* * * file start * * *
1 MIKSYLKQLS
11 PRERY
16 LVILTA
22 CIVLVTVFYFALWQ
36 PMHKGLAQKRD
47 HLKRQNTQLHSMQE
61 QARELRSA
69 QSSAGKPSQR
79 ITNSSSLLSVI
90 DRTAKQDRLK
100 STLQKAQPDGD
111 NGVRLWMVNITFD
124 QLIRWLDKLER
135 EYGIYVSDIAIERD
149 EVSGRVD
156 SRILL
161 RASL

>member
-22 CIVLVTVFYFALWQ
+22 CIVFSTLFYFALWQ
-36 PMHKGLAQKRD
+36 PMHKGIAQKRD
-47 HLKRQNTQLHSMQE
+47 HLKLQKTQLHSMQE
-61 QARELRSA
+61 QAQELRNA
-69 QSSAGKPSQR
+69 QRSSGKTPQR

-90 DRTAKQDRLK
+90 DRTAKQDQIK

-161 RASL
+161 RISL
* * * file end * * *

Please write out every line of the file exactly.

1 MIKSYLKQLS
11 PRERY
16 LVILTA
22 CIVLVTVFYFALWQ
36 PMHKGLAQKRD
47 HLKRQNTQLHSMQE
61 QARELRSA
69 QSSAGKPSQR
79 ITNSSSLLSVI
90 DRTAKQDRLK
100 STLQKAQPDGD
111 NGVRLWMVNITFD
124 QLIRWLDKLER
135 EYGIYVSDIAIERD
149 EVSGRVD
156 SRILL
161 RASL

>member
-22 CIVLVTVFYFALWQ
+22 CIVFSTLFYFALWQ
-36 PMHKGLAQKRD
+36 PMHKGIAQKRD
-47 HLKRQNTQLHSMQE
+47 HLKLQKTQLHSMQE
-61 QARELRSA
+61 QAQELRNA
-69 QSSAGKPSQR
+69 QRSSGKTPQR

-90 DRTAKQDRLK
+90 DRTAKQDQIK

-161 RASL
+161 RISL